‘Pauses at Zebra Crossings’ by Janette Ayachi

-Reviewed by Judi Sutherland

The contents page of Janette Ayachi’s chapbook Pauses at Zebra Crossings reads like a travel journal. Ayachi’s varied cityscapes take us from Manhattan to Bergamo, Newcastle to Nuremburg.  The theme is mostly love and lost love, in series of bedrooms, streets and airports. There’s an underlying feeling of dislocation and a search for permanence.

Ayachi was born in London but moved to Scotland at the age of thirteen, and both Edinburgh and Glasgow feature in the poems.  One of the most striking stories is in ‘Extra Curricular’ where she describes a very early morning after an illicit night in a teacher’s flat overlooking Glasgow Green:

I know that you are tired streetlamps

as I watch you

close your flame      in envy      of the sun

‘London Child’ is a poignant poem about the childhood Ayachi left behind, with her Algerian father. She remembers ‘dialling Algeria from a fountain pretending it was a phone’. Then there is a series of postcard-like memories of trips with a lover, to Barcelona, Amsterdam, Los Angeles. These are strongly descriptive pen-portraits of each place and often focus on the lonely and unkempt inhabitants of each city as well as the narrator and her lover.

Ayachi is a free-verse poet and does not use rhyme or form to heighten her language.  She relies on strong description and metaphor to make her poetic effects. Some of these are startlingly effective.  In ‘Beneath the Bracken’, an elegiac poem, Ayachi describes a bar which the deceased used to frequent: ‘The fabric of the seats unthreaded to sponge / the same colour your face was near the end’ and in ‘Youma and the Moon’, one of the most successful poems in this set, the last stanza is powerful:

Outside the sea gloriously
chanted the names of all it drowned
it was then for the first time ‘youma’ sounded
only like a murmur and the moon was handed out
in pieces like all of her gold.

I also enjoyed this passage in ‘The Artist’:

Like Vincent to Theo you ask for more sulphur yellow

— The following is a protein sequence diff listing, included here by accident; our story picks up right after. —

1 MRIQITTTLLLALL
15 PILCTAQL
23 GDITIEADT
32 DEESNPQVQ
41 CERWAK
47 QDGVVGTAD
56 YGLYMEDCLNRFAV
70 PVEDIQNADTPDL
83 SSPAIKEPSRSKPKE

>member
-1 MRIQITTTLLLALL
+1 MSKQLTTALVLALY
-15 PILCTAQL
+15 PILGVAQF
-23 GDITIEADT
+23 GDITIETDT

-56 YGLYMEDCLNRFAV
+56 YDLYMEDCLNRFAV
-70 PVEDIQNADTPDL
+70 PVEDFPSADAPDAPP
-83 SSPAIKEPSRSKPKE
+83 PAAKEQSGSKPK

and I send you stars of the stuff that blind you briefly

opening the envelope would be like staring
into the ruptured vestibule of a sun.

There’s a lot of complex metaphor in this work and many of them feel like they have been stretched to snapping point. In ‘Airports’ we are told that the cabin crew ‘walk their suitcases like small dogs’ which is a lovely, clear image that really tells us something about their demeanour, but it is part of a more elaborate construct:

An army of hostesses hosting high hair
high fashion and high eyebrows
walk their suitcases like small dogs
where every surface is a runway.

In the same poem there is the baffling image: ‘time is suspended, hangs from the beaks / of scavenger birds that drop morsels of time to other places’.  In the title poem of the chapbook we encounter ‘crevices or cavities / of thought, an elevated platform hiatus, a cellular lacuna.’ I am now spatially confused, not knowing which way is up, and unable to construct an image from the words. Ayachi also abhors the lonely noun.  In the same couplet in ‘Our Barcelona Ending’ we find ‘obsidian blue’, ‘glassy moon’ and ‘siren whisper’, forming a predictable pattern of overblown poetic descriptors.  There are also mentions of ‘tellurian’ and ‘amaranthine’ which sent me to the dictionary. What can we make of this apparent non-sequitur?:

Many dreams of prison
as stars halo a tiara of keys
above our rooftops
and a light bulb balances
above each organ.

There are too many chaotic collisions of image in these poems for the reader to deduce much meaning. A more coherent, but equally infelicitous instance is in ‘Landscapes with Still-Life’:

Your eyes as stagnant as pond-life repelling
fresh-water with their nonchalant slime

Another issue for me in these poems is their purpose.  Ayachi gives us what seem to be biographical vignettes of cities and lovers, but I am left asking – why is she telling me this?  I keep looking for a deeper meaning that the poet derives from her experiences – something profound or fundamental about life, love and visited places; but apart from a general melancholy, I didn’t find a lot of new insights here.

On the evidence of this chapbook it seems that Ayachi is prone to fatal over-embellishment. I’d like to suggest that she pauses, edits and simplifies her work, ensuring that every word earns its place in her narrative and adds to the clarity of her message.  Poets generally do well to embrace the minimalist dictum ‘Less is More’.